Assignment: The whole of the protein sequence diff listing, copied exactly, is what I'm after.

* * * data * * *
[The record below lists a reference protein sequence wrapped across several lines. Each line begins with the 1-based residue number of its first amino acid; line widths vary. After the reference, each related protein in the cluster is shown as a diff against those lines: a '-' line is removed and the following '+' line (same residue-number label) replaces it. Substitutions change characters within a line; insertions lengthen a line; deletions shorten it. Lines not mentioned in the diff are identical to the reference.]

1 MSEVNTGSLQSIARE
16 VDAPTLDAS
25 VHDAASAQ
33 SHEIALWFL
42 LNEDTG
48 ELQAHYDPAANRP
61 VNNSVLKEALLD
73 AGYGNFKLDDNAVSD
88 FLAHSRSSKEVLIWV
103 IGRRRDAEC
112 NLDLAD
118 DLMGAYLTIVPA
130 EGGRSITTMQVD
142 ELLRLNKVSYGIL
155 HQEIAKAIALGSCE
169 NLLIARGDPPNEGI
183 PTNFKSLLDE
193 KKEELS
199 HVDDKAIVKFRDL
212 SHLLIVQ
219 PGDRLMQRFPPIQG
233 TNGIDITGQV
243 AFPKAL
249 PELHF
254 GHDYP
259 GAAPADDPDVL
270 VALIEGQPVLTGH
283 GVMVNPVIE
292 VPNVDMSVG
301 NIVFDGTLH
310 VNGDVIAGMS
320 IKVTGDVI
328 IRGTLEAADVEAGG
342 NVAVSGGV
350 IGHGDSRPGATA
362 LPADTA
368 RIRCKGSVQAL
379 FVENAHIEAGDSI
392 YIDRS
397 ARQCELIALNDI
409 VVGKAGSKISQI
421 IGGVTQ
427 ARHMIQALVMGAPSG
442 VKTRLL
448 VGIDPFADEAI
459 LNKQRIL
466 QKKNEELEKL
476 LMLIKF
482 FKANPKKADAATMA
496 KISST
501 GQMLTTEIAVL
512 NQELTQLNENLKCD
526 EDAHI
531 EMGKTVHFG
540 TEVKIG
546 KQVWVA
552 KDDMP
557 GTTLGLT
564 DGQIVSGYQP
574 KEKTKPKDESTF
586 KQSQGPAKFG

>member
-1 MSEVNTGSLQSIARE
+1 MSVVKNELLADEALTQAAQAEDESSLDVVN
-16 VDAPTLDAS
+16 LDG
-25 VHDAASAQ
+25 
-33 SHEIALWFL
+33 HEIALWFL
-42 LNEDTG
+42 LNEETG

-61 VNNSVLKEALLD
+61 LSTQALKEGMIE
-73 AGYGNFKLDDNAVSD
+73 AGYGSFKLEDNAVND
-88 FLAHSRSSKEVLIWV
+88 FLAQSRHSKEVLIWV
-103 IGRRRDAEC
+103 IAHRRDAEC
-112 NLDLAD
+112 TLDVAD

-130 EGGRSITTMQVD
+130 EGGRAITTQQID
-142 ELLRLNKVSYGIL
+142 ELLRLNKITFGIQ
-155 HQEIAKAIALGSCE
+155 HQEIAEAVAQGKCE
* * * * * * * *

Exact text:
[The record below lists a reference protein sequence wrapped across several lines. Each line begins with the 1-based residue number of its first amino acid; line widths vary. After the reference, each related protein in the cluster is shown as a diff against those lines: a '-' line is removed and the following '+' line (same residue-number label) replaces it. Substitutions change characters within a line; insertions lengthen a line; deletions shorten it. Lines not mentioned in the diff are identical to the reference.]

1 MSEVNTGSLQSIARE
16 VDAPTLDAS
25 VHDAASAQ
33 SHEIALWFL
42 LNEDTG
48 ELQAHYDPAANRP
61 VNNSVLKEALLD
73 AGYGNFKLDDNAVSD
88 FLAHSRSSKEVLIWV
103 IGRRRDAEC
112 NLDLAD
118 DLMGAYLTIVPA
130 EGGRSITTMQVD
142 ELLRLNKVSYGIL
155 HQEIAKAIALGSCE
169 NLLIARGDPPNEGI
183 PTNFKSLLDE
193 KKEELS
199 HVDDKAIVKFRDL
212 SHLLIVQ
219 PGDRLMQRFPPIQG
233 TNGIDITGQV
243 AFPKAL
249 PELHF
254 GHDYP
259 GAAPADDPDVL
270 VALIEGQPVLTGH
283 GVMVNPVIE
292 VPNVDMSVG
301 NIVFDGTLH
310 VNGDVIAGMS
320 IKVTGDVI
328 IRGTLEAADVEAGG
342 NVAVSGGV
350 IGHGDSRPGATA
362 LPADTA
368 RIRCKGSVQAL
379 FVENAHIEAGDSI
392 YIDRS
397 ARQCELIALNDI
409 VVGKAGSKISQI
421 IGGVTQ
427 ARHMIQALVMGAPSG
442 VKTRLL
448 VGIDPFADEAI
459 LNKQRIL
466 QKKNEELEKL
476 LMLIKF
482 FKANPKKADAATMA
496 KISST
501 GQMLTTEIAVL
512 NQELTQLNENLKCD
526 EDAHI
531 EMGKTVHFG
540 TEVKIG
546 KQVWVA
552 KDDMP
557 GTTLGLT
564 DGQIVSGYQP
574 KEKTKPKDESTF
586 KQSQGPAKFG

>member
-1 MSEVNTGSLQSIARE
+1 MSVVKNELLADEALTQAAQAEDESSLDVVN
-16 VDAPTLDAS
+16 LDG
-25 VHDAASAQ
+25 
-33 SHEIALWFL
+33 HEIALWFL
-42 LNEDTG
+42 LNEETG

-61 VNNSVLKEALLD
+61 LSTQALKEGMIE
-73 AGYGNFKLDDNAVSD
+73 AGYGSFKLEDNAVND
-88 FLAHSRSSKEVLIWV
+88 FLAQSRHSKEVLIWV
-103 IGRRRDAEC
+103 IAHRRDAEC
-112 NLDLAD
+112 TLDVAD

-130 EGGRSITTMQVD
+130 EGGRAITTQQID
-142 ELLRLNKVSYGIL
+142 ELLRLNKITFGIQ
-155 HQEIAKAIALGSCE
+155 HQEIAEAVAQGKCE